Earning Enough Grace, Part 2

TheFellowship We are continuing our conversation about spiritual abuse with Sara Roberts Jones. Click here to read Part One.


What do you most want readers to come away with after finishing your book?

I wrote for two audiences:

  1. Those who went through an authoritarian Christian system. I wanted to validate what we went through, to show why we feel torn up and broken even though it’s hard for others to see it.
  2. Those who just see the shiny outside and don’t understand what it’s like to live in a highly restrictive, demanding system like this. They shake their heads when survivors are angry, reactive, and often leave the faith altogether. Outsiders shake their heads and say, “They shouldn’t throw the baby out with the bathwater! Just take the good and leave the bad!” I hope my novel shows what is going on under the surface.

I did not write it for people still caught in the system. Even if they want to “get out,” my book will just put them on the defensive. The humor is too snarky and I focus heavily on women’s empowerment (which the patriarchal world considers a major threat to their system). While I tried to write each character sympathetically, I am not at all sympathetic to a Christian authoritarian/patriarchal worldview and didn’t pull my punches.

I love how you ended your novel with hope and recovery but it was not a tidy ending. All wrongs were not righted. Do you have any resources or suggestions for other people who may have experienced spiritual abuse themselves?

Find a good counselor—someone who understands spiritual abuse. My counselor was a Christian, but someone who understood not to say to me, “You should get into God’s Word and seek Him!” or “Follow these steps to recovery.” It was very healing to be able to talk to someone who was trained to listen, and who never took my words as evidence that I was sinning.

I share a list of books that have helped those struggling with spiritual abuse over on my blog. It can be found here.

What have you learned about God's love and grace that you didn't know when you were part of ATI?

Grace is not some “power to obey” that God hands out to people who are good enough. Grace is God himself—covering our sins, healing us, carrying us when we’re too tired to go on. It’s what kept me from walking away from him altogether. It’s a major theme of my novel: Grace means you don’t have to be good enough.

What are some of your favorite novels, or what are you reading currently?

I confess I haven’t read much at all during the three years it took me to write and publish this novel.

My husband recommended I read Wearing God by Lauren Winner. I’m going through it very, very slowly. She’s not my style at all, plus it’s basically a devotional book which I’m allergic to. But I gave myself permission to read it in small portions, and skim when I think she gets too wordy. It discusses less-noticed ways the Bible describes God—I’m reading about “God as clothing” right now. A refreshingly different approach to knowing God.

When I do read for fun, I’m a big Young Adult fan. I enjoy Diana Wynn Jones, Patricia Wrede, and Mary Hoffman (her “Stravaganza” series).

This blog post lists some of the books that directly influenced The Fellowship.

I’m always glad to pick up Jane Austen, P.G. Wodehouse, Dave Barry, and Patrick McManus.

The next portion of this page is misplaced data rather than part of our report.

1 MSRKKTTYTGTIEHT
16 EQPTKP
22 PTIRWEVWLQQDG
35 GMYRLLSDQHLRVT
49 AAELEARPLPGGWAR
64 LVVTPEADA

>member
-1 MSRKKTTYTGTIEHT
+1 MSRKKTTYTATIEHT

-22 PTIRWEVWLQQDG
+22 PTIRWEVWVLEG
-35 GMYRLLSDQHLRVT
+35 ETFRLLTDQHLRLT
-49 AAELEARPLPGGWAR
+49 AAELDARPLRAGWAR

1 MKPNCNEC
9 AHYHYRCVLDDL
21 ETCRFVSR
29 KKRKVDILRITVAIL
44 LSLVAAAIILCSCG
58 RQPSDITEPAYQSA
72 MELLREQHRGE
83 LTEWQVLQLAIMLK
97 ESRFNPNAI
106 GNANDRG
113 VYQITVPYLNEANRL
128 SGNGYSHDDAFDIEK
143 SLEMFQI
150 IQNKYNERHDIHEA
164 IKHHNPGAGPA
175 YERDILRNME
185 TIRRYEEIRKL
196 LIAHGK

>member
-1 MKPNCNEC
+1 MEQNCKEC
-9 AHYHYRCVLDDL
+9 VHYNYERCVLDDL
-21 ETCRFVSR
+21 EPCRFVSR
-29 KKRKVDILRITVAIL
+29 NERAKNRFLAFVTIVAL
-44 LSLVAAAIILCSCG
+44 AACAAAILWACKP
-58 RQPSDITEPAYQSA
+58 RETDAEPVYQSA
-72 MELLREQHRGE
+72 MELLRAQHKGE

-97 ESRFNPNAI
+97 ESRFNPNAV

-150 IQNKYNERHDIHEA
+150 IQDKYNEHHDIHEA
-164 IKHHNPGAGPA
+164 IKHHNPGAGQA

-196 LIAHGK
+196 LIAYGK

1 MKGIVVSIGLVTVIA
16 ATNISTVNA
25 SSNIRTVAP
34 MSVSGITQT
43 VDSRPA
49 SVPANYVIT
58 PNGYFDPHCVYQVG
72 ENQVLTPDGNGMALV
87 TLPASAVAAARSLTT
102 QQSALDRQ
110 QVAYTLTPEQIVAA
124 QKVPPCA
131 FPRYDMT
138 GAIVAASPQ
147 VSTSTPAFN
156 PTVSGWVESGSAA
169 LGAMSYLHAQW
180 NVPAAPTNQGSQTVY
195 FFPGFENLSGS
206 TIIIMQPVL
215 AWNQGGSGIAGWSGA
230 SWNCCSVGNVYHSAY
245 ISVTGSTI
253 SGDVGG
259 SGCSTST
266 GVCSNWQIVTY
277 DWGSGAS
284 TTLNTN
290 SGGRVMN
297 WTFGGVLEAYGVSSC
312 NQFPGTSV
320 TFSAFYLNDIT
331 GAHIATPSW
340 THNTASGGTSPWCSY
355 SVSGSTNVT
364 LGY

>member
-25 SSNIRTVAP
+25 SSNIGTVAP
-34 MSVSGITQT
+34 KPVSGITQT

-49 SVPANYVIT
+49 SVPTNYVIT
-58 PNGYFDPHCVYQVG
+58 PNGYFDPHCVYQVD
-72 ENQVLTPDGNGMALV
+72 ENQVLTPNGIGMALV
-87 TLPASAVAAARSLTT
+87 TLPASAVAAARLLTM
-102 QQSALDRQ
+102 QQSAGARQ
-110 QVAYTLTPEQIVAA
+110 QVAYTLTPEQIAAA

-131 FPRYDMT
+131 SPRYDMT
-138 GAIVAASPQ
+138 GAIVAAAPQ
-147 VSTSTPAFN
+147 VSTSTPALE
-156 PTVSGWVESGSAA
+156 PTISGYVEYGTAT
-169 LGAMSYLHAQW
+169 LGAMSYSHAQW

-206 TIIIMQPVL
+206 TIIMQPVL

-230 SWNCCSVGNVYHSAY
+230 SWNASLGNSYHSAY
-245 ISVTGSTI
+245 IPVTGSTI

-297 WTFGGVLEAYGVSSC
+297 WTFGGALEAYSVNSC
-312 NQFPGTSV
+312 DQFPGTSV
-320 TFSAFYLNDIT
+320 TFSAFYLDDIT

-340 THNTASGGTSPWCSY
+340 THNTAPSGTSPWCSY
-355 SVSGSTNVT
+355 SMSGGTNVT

P8Where can we find you online?


I’ve got several articles on RecoveringGrace.org.

I blog for Home School Legal Defense Association.

On Facebook, Sara Roberts Jones Author.

And you can purchase The Fellowship on Amazon.

Earning Enough Grace, Part 1

TheFellowshipI first met Sara Roberts Jones when we were housemates with three other girls for six months during an internship in the Northern Virginia area. She had a southern accent, loved sweet tea, and introduced me to the Sense and Sensibility soundtrack. We have been friends ever since. Sara loved to write even then, and was working on a fantasy novel when we lived together. So it was an honor to get to peer read her novel, The Fellowship, prior to publication! I must admit I was a little nervous. I knew she was a great writer, but when you're reading the work of a friend who has put a lot of time into their project, you really want to like it!

I didn't need to worry, because I quickly become engrossed in the plot and was soon reading it--not as a favor for a friend--but because I sincerely wanted to find out what happened to the main character, twenty-year-old Bekah.

It’s not easy for twenty-year-old Bekah to return to the Fellowship of True Christian Churches. Church authorities dictate what she wears, who her friends are, how she falls in love, and what she can do with her life.

But Bekah hopes to show the “Fellowship girls” a bigger future to live for, while staying safe within the boundaries of the church.

Then Bekah learns of a long-buried secret that left an abuser unpunished and free to prey on more victims.

She’s always been told that if they all remain faithful, the Fellowship will protect them from the world. But who will protect them from the Fellowship?

Sara's novel tackles a heavy topic: spiritual abuse. However, Sara is so witty and sarcastic both in person and in her writing that she balances this dark topic out with humor and grace. Excited to be able to welcome Sara to the blog today!

Can you introduce us to yourself and your family?

I’m 39, a Mississippi native now living in Virginia. I attended public school until I was 14, and then was homeschooled for high school using Bill Gothard’s ATI program.

Darren and I have been married for 15 years. We’ve got four children (two girls, two boys) ranging in age from 14 to 6. We homeschool all of them, and I do mean “we.” When I began writing my novel, Darren took over the school planning, about half the instruction… and all of the laundry.

This is your first published novel, but you’ve been writing for a long time. Can you share a bit of your writing background and how the idea for The Fellowship came about?

I wrote my first novel when I was 17. It was about a princess who had to go into hiding when rebels took over the country. The heroine was passive, the hero overly gallant, the villain annoying, and the plot… well, there wasn’t really a plot. It was a terrible novel. I adored it.

When I was 21, a former public school teacher got me a job at the local newspaper. I was completely out of my depth, writing about city council meetings, county supervisor meetings, doing interviews, typing up local news. But I learned as I went.